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ASU study: Online parenting program shields children from adverse effects of divorce

Web-based New Beginnings Program draws on 30 years of research into factors that protect kids from negative outcomes associated with parent divorce, separation

A father holds his child in front of the ocean.

A randomized controlled trial conducted by researchers in the Arizona State University Department of Psychology has shown that an online parenting program for divorcing or separating parents, the eNew Beginnings Program, reduces interparental conflict, improves quality of parenting and decreases children’s anxiety and depression symptoms. Photo by Steven Van Loy/Unsplash

July 18, 2022

Close to half of all marriages in the U.S. end in divorce, affecting over 1 million children each year. These children are at an increased risk of struggling in school, experiencing mental health or substance use problems and engaging in risky sexual behavior.

A new study from the Arizona State University Department of Psychology has shown that an online parenting skills program for divorcing or separating parents reduces interparental conflict, improves quality of parenting and decreases children’s anxiety and depression symptoms.  

“Most children bounce back after divorce, but anywhere between 25 to 33% of children have significant problems, including academic challenges, mental health problems, risky sexual behavior and substance use,” said Sharlene Wolchik, professor of psychology at ASU and first author on the paper. “We showed that the online eNew Beginnings Program, which is based on 30 years of research into factors that help kids after divorce, benefits these children.”

The researchers, led by Wolchik and Irwin Sandler, a Regents Professor emeritus of psychology at ASU, adapted an in-person parenting skills program to be web-based and asynchronous, which meant parents could complete training sessions whenever they wanted and even on their phones. The effectiveness of the eNew Beginnings Program was tested in a randomized controlled trial that included 131 participants who were randomly given access to the program or assigned to a waitlist. The findings will be published in Family Court Review.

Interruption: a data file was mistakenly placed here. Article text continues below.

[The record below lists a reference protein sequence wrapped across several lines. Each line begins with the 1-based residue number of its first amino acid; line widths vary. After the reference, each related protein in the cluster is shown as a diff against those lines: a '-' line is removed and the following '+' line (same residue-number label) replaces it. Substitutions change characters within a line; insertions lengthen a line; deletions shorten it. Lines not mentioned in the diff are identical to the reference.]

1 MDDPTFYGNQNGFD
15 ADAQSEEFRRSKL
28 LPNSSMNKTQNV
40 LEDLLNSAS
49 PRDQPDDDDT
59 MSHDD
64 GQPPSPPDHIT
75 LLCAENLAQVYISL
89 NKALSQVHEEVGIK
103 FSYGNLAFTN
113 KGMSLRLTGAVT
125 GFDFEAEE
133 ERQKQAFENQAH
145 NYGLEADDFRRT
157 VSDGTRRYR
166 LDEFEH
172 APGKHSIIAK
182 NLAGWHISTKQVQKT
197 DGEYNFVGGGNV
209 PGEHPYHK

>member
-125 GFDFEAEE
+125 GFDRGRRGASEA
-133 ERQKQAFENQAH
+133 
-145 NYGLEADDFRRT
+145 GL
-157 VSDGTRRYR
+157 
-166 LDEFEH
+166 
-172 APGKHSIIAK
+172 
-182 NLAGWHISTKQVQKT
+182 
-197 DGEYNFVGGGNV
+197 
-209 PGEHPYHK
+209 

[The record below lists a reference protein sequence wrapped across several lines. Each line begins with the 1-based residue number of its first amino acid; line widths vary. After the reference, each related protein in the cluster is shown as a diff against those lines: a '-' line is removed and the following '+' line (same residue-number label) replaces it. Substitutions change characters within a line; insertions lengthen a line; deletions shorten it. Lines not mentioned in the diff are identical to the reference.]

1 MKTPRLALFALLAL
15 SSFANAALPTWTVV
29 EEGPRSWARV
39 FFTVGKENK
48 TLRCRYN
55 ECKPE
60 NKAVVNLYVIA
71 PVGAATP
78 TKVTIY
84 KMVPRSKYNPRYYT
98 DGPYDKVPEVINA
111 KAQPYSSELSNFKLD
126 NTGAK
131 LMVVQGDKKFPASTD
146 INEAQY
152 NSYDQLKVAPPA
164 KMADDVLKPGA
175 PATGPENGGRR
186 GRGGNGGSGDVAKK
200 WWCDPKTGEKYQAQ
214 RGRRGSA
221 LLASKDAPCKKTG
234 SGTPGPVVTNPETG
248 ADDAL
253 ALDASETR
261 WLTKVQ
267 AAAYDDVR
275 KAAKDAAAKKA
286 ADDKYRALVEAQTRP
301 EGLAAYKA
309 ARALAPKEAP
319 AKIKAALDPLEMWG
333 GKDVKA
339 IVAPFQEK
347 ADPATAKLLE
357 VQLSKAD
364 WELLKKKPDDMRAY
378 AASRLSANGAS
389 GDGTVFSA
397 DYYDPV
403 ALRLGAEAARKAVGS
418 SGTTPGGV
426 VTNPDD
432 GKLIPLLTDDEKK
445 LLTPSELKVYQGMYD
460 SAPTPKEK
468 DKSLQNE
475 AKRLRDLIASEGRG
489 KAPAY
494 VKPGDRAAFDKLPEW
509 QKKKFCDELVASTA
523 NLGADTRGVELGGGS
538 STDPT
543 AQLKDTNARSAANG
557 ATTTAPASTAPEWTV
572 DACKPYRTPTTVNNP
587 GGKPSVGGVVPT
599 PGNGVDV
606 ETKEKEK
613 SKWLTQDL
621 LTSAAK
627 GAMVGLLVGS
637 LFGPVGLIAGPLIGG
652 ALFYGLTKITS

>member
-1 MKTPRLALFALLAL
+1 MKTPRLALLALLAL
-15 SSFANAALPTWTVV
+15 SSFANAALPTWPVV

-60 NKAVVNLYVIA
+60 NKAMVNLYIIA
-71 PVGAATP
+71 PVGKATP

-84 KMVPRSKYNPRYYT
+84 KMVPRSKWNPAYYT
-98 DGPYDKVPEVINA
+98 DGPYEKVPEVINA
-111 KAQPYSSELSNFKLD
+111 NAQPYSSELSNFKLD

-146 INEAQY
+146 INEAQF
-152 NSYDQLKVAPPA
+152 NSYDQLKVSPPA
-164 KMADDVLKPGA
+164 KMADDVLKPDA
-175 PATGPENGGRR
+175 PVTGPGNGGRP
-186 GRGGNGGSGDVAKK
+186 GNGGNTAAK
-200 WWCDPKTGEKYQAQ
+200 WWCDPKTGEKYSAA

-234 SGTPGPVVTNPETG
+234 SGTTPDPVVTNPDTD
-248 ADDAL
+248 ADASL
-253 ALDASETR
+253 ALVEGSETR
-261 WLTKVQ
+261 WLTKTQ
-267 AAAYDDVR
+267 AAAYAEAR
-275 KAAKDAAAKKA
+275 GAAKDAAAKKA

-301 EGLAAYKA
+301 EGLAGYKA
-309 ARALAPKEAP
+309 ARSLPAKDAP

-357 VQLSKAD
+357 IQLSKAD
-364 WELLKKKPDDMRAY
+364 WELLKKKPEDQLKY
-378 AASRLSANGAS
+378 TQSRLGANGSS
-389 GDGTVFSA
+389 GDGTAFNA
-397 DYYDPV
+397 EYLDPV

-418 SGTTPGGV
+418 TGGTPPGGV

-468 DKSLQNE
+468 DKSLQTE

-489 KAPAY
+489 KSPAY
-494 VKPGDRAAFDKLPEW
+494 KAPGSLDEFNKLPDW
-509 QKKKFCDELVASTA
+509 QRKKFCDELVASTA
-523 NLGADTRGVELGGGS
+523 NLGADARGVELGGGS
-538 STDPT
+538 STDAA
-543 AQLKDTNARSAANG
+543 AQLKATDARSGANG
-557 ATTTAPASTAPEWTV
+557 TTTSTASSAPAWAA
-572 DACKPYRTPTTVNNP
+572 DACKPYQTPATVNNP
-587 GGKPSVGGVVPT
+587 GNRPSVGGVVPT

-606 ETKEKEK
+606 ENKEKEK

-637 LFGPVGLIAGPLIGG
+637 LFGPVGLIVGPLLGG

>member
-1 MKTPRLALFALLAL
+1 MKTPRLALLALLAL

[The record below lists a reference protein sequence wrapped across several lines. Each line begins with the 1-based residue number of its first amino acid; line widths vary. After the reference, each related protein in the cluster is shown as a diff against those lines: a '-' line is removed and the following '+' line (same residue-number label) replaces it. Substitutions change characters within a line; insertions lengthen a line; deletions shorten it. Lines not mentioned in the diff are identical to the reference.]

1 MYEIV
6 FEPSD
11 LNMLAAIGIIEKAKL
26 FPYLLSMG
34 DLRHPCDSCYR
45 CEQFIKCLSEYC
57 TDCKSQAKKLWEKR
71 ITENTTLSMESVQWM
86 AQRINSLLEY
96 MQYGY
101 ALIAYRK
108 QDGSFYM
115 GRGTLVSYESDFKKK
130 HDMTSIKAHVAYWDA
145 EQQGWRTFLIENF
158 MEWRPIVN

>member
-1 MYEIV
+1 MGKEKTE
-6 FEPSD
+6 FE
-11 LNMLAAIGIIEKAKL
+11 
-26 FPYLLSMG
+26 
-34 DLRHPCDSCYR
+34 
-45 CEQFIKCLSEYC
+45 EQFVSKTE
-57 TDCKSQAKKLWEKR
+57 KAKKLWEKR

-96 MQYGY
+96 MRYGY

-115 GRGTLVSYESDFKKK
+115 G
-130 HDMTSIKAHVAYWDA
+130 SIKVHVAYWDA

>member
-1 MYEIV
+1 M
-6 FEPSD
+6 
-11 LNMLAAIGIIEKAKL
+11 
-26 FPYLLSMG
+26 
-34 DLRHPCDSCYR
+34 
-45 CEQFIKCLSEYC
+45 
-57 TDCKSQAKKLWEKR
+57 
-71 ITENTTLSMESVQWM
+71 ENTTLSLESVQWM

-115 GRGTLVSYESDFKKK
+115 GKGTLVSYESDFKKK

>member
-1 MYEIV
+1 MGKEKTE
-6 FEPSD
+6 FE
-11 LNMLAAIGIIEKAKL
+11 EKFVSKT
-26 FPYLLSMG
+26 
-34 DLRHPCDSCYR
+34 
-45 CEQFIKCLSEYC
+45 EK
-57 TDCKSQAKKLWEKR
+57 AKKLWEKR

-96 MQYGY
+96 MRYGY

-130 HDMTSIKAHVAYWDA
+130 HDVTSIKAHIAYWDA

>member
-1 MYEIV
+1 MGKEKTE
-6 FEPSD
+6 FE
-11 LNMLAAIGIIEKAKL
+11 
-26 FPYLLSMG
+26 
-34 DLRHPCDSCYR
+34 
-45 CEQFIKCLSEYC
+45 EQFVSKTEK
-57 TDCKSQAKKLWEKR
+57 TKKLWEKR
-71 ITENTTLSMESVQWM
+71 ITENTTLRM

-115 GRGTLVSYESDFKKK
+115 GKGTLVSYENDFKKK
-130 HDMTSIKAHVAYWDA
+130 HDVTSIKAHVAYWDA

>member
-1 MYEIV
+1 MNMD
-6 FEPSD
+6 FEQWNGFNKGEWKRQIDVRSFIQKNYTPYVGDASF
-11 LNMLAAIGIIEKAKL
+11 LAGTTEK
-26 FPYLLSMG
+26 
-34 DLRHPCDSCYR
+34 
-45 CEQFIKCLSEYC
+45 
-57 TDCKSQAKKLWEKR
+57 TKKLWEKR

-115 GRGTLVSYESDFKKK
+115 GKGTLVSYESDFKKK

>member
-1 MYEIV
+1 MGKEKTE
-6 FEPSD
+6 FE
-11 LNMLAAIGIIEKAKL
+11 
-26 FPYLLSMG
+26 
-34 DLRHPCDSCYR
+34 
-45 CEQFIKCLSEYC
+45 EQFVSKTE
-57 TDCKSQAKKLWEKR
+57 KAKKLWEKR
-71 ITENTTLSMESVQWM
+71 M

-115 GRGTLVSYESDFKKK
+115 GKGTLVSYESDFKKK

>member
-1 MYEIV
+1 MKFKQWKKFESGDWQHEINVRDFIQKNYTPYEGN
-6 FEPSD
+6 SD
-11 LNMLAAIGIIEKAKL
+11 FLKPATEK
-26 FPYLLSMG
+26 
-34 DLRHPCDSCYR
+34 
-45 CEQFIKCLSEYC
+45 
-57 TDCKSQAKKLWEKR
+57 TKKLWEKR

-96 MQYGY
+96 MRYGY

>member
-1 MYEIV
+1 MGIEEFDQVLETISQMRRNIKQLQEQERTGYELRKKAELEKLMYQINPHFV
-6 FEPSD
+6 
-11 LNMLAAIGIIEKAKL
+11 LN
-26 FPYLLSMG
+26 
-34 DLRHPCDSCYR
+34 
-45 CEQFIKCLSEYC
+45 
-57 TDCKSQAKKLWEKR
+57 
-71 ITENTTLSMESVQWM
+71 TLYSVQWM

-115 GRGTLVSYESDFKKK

“Many divorcing parents are concerned about their children and might be frightened by the statistics they read that their children are at increased risk for negative outcomes. This study provides the strongest evidence to date of the positive impact of an online program for divorcing and separating parents,” Sandler said. “Family court judges can use it as a tool to protect the well-being of children and to help parents through the process.”

The eNew Beginnings Program consists of 10 sessions that focus on parenting quality and interparental conflict, which directly contribute to mental health problems in children after divorce or separation. 

To test how well the program worked, the study used evaluations from both parents enrolled in the course and their children. Parents and children reported that the course improved parenting quality and reduced anxiety and depression symptoms in kids. Both also reported reduced conflict between parents. The size of the reduction in interparental conflict was greater for the online program than the in-person version.

“We were surprised that the effects of the online program were stronger than the in-person program,” Wolchik said. “The eNew Beginnings Program was designed to be highly interactive and engaging in its focus on teaching parents how to identify obstacles to practicing the skills they learn, which is a key part of the program.” 

The online program also had a better completion rate than the in-person version, likely because the asynchronous format allowed participants to pause and come back at any time. Among those participants who completed the first session, 16% finished the in-person version, but 60% finished the eNew Beginnings Program. 

“That completion rate is unusual for programs like this,” Sandler said. “The eNew Beginnings Program was designed to be accessible, and more than half of the participants completed the sessions on their smartphone.”

Wolchik and Sandler have been working for years to expand access to the New Beginnings Program because they know it works. The in-person program is expensive – they estimate it costs approximately $700 per family – and the combination of having to train facilitators with the scheduling constraints of parents who are balancing work and child care likely contributed to the low program completion rate.

“We have been working for a long time to disseminate this program and our frustration with the expense and other hurdles is what led us to turn to the web,” Sandler said. “We are thrilled that the eNew Beginnings Program works just as well.”

Over 80% of the participants said that family courts should recommend divorcing or separating parents complete the eNew Beginnings Program.

This work was funded by the Eunice Kennedy Shriver National Institute of Child Health and Human Development. More information about the eNew Beginnings Program can be found at

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